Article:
Normally, I have a perspective or a certain vision about a place before I go to it. I admit, I am always wrong. In Jamaica, my vision said, walk around and be cool. Go to Jamaica and I’m constantly being hustled for a taxi, ganja, and money. Traveling to a new place, I feel re-lost then rediscovered. A fearful, yet amazing feeling in repetition. As for Montreal, I was completely thrown off. My vision said, ” Hey, French part of Canada, It’s still Canada, whatever.” Now, I have never been to France, however, I still felt as if I just wandered into a city in France. Left and right is French and as much as I look like a foreign Latino. I still am getting looks as an outsider (probably because of my rucksack).
I can not speak for all of Canada, but alike the U.S., it is a large country. Out of all that I have experienced, it is surely a beautiful country at least from the far edges of Ontario and Quebec. Canadians take pride in being Canadians. They love there flag, culture, and free way of life Especially differentiating themselves from Americans. One amazing thing I’ve seen for my own eyes is that despite being one nation, the French certainly protected there, well, French. This is what called for a blog post.
French Canada! At least for half of my American friends and acquaintances, they have no clue French is even a part culture and language of Canada. As for me, most of my life, I thought Canada was not a very populated country. That goes to show how much American pride keeps our minds within our US boundaries. Not so much for countries abroad but our neighbors up north tend to get ignored greatly. Unfortunate that doesn’t work the same for Canadians as Americans, according to the Canadians I spoke to, the US gets too much of a spotlight.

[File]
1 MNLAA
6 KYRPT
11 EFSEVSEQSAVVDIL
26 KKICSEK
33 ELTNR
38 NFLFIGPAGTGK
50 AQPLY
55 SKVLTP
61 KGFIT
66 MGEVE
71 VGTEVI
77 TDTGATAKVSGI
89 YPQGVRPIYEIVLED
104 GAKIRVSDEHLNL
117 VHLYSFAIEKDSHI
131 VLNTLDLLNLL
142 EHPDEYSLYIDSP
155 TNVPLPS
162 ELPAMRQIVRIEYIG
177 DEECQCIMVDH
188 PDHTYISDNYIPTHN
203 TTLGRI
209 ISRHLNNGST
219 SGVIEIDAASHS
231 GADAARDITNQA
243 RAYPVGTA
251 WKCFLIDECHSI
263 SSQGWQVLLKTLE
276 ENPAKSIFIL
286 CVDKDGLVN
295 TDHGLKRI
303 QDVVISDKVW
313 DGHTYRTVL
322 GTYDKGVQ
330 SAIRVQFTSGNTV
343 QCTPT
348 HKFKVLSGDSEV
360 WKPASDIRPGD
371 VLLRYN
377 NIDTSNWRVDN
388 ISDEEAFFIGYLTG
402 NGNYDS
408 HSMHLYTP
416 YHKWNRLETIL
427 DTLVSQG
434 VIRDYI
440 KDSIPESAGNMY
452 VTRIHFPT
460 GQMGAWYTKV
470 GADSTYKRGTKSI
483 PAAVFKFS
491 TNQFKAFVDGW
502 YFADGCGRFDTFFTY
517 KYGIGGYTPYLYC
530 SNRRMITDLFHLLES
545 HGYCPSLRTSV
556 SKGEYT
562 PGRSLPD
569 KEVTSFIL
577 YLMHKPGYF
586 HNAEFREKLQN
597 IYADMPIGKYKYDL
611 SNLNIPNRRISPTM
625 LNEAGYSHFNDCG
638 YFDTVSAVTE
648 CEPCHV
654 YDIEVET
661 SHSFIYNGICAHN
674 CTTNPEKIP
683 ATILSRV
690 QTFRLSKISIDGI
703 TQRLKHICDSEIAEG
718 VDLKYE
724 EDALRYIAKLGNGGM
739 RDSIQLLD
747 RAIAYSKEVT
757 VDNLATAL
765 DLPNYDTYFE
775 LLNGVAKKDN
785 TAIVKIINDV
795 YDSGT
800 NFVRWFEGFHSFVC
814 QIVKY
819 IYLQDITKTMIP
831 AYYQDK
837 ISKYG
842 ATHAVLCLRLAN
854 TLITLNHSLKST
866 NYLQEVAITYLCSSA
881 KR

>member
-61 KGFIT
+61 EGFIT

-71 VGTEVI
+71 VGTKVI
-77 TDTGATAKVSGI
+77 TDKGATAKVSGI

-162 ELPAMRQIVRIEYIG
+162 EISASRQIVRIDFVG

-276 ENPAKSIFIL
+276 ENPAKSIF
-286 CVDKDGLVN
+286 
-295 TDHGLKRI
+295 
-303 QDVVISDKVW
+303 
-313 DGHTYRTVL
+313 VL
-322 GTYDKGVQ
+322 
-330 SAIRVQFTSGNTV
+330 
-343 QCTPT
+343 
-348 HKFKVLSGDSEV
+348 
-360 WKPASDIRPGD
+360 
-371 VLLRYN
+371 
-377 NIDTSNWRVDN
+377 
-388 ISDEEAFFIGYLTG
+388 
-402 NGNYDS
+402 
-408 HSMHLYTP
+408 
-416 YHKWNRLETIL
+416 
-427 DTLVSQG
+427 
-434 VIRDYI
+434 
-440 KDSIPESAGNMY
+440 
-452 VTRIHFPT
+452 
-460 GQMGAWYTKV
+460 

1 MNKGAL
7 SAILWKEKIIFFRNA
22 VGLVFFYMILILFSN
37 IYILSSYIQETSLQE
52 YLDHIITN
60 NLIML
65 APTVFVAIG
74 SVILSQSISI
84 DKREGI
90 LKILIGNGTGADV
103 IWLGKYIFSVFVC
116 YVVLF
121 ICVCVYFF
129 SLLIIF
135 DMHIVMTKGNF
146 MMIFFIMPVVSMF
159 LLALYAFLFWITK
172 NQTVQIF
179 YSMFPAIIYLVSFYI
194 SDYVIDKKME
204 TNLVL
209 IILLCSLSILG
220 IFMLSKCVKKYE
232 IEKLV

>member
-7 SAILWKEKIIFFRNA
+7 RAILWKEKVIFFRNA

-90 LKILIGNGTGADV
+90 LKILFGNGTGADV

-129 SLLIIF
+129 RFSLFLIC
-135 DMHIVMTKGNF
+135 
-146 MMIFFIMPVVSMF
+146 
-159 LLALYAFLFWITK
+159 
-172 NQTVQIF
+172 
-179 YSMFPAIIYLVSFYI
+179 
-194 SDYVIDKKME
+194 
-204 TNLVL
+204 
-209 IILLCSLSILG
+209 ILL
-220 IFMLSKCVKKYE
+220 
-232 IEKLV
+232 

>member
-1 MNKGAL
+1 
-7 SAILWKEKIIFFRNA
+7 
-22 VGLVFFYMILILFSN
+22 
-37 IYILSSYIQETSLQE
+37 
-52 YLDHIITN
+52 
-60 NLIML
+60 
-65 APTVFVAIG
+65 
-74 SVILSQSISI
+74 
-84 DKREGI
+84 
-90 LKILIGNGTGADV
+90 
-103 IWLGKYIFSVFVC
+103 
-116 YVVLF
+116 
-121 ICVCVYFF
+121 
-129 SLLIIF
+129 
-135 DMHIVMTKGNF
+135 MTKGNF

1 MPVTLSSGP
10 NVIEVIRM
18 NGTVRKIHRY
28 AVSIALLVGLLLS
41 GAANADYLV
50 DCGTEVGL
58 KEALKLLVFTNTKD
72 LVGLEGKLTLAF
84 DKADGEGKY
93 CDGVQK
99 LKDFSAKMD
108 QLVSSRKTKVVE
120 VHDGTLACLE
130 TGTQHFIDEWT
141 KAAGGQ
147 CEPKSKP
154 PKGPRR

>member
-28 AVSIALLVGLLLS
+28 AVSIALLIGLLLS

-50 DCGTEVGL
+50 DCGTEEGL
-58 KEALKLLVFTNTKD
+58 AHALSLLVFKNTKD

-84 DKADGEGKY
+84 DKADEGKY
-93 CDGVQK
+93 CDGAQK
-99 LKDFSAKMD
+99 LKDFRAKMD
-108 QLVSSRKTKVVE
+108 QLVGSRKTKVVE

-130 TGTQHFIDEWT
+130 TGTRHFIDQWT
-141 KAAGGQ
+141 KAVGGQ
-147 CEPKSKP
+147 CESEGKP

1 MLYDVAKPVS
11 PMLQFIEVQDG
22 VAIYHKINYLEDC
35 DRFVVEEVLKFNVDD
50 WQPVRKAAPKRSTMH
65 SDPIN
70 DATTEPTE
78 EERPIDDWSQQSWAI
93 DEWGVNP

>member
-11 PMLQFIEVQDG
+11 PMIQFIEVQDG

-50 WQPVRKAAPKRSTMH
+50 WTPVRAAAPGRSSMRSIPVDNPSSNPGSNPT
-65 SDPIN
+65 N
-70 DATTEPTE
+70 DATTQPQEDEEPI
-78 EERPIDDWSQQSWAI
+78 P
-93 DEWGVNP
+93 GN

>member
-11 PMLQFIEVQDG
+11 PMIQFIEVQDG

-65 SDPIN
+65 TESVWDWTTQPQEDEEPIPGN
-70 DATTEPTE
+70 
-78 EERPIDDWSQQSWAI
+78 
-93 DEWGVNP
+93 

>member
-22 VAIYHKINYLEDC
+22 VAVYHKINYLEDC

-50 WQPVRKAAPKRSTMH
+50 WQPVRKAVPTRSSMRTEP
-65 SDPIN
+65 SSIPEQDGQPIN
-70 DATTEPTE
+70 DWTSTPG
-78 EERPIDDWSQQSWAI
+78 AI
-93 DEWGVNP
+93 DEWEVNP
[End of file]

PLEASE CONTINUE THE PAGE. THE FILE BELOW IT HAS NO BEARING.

Returning to the good old French, despite my lack of knowledge, I had no clue there was still a deep French culture intact up north. In the most recent years I had no clue how French Quebec was up until I arrived via train from Ottawa and Toronto. Arriving in Montreal was beyond a culture shock and was absolutely mind boggling and yes, confusing. First of all, the train car announcement switched from English to French once we crossed into Quebec. All the signs were completely in French, rarely ever seeing English. And last but not least, 90% percent of people I walked past spoke completely in French. In regards to city cleanliness, lets just say that the city reminded me of good old metropolitan New Jersey. Graffiti unlike much of Ontario I traveled to was all over the place. Some graffitti however, was far more artistic than at home.
I’ve always been told “The French are snobs” “If you’re English or American, they will treat you like shit”. Can’t say I can agree with the second just yet, perhaps the second. My first encounter was in Ottawa prior to departing for Montreal. A lady asked me in English if I spoke French. I said, “no” and the woman blew me off in a heartbeat. In Montreal, I asked a man for directions and he could not understand what I was asking for. Not to forget my taxi driver en route to the airport home misunderstood something simple I had asked.
The French surely and truly care about the preservation of there culture. From the pronunciation, to signage, to hockey game announcements. Avoiding sounding at all negative here, the language and culture is still very beautiful. As a Latino still working on Spanish fluency and improving my desired skills in Brazilian Portuguese, French is surely a language I would love to learn next as it is a worldwide language.